A panel in the morning session wrestled with factors that seem to inhibit growth. These were summed up succinctly as the fear of the unknown, an unwillingness to change and cross purposes between operating models for agencies and clients.
I think this is accurate. The first two factors are really both a failure of effort and application. It’s bad enough to lack curiosity to enable the organisation you work for to make good decisions, but to not have enough self-interest to invest in one’s own future career is stunning. If you know somebody like that, ask them to get out of the way, will you? The third is a very real problem. Most marketing services businesses are changing, and I feel they need to change more radically and structurally.
Helen Blanchette, senior manager of innovation/business transformation and head of the 1:1 experience service for Fuji Xerox Asia Pacific, stated that there is only one way to create genuine change in mobile for an organisation, and that is to have an integrated, cross-functional team operating. This is bang on, but easier said than done.
My view is it requires a very strong and capable client, convivial relations amongst all stakeholders, clear governance from the get-go and remuneration that’s based on the share of heavy lifting and contribution to the core objectives and metrics.
Rahul Welde, MMA chairman and Unilever VP of media, hit the nail on the head though, sharing a simple but potent philosophy, which has presumably helped Unilever create brand advantage: Organisations should adopt a “learning-by-doing” approach. I interpret this as being prepared to fail as well as succeed, build an actionable knowledge bank, and don’t die wondering.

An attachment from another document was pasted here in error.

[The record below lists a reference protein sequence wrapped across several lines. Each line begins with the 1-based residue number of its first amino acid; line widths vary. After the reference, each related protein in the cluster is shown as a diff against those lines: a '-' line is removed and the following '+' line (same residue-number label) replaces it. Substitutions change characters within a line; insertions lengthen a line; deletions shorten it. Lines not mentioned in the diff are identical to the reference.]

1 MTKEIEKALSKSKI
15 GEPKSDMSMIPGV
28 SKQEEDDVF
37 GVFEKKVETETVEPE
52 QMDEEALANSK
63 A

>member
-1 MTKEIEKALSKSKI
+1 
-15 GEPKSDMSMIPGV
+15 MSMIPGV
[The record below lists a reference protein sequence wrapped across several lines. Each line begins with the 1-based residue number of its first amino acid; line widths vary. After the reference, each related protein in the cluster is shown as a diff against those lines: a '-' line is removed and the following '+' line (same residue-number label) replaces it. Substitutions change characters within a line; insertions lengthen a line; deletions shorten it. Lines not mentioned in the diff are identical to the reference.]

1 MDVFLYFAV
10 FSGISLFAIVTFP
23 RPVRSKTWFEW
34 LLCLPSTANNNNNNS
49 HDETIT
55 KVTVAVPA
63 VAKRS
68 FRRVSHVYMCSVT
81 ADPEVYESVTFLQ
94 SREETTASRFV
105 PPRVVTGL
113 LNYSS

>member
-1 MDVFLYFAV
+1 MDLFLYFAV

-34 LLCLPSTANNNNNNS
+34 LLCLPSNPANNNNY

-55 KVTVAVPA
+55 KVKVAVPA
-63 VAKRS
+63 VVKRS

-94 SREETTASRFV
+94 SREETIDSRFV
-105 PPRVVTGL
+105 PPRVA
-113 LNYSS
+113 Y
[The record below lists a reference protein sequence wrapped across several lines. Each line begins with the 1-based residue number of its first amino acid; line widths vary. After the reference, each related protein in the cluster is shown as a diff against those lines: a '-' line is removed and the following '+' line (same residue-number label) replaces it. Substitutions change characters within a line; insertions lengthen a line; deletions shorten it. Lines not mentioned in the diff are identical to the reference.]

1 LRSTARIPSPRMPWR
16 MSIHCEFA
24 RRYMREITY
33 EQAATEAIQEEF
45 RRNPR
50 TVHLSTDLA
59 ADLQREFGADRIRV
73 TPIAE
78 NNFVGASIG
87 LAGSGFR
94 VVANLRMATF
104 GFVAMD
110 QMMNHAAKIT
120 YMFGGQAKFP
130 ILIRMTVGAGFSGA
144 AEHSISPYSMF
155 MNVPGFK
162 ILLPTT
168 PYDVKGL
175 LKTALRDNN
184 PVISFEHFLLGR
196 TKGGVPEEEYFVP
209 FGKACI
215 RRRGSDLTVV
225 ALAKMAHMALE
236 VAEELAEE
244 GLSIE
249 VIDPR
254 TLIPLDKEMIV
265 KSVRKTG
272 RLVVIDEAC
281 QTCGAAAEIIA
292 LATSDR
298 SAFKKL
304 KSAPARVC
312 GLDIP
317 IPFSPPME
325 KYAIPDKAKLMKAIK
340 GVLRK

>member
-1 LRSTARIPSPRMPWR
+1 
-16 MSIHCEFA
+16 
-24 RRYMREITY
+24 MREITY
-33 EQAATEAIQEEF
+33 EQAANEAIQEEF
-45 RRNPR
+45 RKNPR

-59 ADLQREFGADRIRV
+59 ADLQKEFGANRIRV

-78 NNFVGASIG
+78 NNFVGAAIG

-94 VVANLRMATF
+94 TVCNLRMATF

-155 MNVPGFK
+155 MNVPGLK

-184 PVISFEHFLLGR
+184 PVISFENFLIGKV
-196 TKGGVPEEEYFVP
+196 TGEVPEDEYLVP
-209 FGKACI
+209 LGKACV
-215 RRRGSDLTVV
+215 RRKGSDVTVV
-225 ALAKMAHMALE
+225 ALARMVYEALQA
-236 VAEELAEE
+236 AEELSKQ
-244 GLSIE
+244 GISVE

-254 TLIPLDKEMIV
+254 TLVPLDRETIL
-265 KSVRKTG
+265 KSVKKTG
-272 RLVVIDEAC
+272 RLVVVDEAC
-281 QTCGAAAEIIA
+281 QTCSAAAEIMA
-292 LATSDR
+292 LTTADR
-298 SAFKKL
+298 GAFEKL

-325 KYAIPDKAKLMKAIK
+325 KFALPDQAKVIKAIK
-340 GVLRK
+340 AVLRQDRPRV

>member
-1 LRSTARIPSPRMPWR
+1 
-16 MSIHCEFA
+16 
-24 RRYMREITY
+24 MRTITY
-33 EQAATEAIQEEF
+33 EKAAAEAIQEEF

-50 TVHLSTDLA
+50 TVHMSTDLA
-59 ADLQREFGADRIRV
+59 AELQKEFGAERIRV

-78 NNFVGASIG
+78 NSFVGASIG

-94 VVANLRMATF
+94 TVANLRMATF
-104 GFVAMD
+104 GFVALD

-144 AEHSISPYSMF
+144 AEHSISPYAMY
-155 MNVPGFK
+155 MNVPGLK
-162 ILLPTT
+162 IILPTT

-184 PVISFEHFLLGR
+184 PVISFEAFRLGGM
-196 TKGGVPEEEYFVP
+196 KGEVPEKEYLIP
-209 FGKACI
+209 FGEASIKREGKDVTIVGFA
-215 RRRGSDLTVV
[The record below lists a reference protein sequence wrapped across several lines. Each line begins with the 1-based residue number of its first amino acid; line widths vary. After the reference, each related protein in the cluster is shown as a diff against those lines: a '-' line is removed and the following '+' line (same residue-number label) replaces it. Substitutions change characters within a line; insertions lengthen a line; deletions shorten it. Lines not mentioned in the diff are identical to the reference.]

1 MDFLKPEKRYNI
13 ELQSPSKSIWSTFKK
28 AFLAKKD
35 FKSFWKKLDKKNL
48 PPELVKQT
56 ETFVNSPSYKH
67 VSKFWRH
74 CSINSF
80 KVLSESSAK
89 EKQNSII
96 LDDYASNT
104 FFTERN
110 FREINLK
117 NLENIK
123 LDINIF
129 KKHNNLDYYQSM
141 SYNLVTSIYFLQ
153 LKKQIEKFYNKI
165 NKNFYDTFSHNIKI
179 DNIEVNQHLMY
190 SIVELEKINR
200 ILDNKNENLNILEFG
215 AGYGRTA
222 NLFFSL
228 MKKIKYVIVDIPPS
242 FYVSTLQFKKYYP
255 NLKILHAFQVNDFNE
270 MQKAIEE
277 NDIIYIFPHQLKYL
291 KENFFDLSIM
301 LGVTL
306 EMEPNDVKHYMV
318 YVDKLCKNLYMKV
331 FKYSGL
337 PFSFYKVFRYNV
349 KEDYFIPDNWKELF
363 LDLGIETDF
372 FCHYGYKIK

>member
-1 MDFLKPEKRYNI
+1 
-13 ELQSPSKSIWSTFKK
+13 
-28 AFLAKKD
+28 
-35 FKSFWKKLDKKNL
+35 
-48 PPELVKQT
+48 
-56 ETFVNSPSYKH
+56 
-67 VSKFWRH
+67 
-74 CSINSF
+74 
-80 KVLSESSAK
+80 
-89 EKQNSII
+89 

It was positive that the importance of communicating effectively was a theme. A number of speakers, including yours truly, took the opportunity to make the case for care and craft in the pursuit of good mobile advertising. Daniel Rosen, global CEO for Joule, prompted delegates to ask ‘Where is the story being experienced?’ as a useful way to forge relevance. And Barney Loehnis, head of digital for Ogilvy APAC, discussed the need to unlock the behavioural economics in the relationship between mobile consumers and brands, such as understanding what their underlying motivations are, and then injecting that into service design.
Finally, I was intrigued by Dr. Beverly Harrison’s session. Harrison, principal scientist for mobile at Yahoo! Labs, shared a glimpse into the mobile future from Yahoo’s point of view. A key principle seems to be breaking down the barriers enabling multiple apps to talk to one another, so a news app talking to a weather app, talking to a calendar app, talking to a voice controlled in-car app. The user journeys dramatised in the demos certainly painted a compelling vision of how much more useful this ‘horizontal’ approach is, and suggested how much more compelling the monetisation opportunities would be as a result of the extra intelligence, more personalised content services, and real-time’ness.
Full steam ahead then. So what are your organisations mobile plans for the next 12 months?
Graham Christie is partner with Big Mobile Group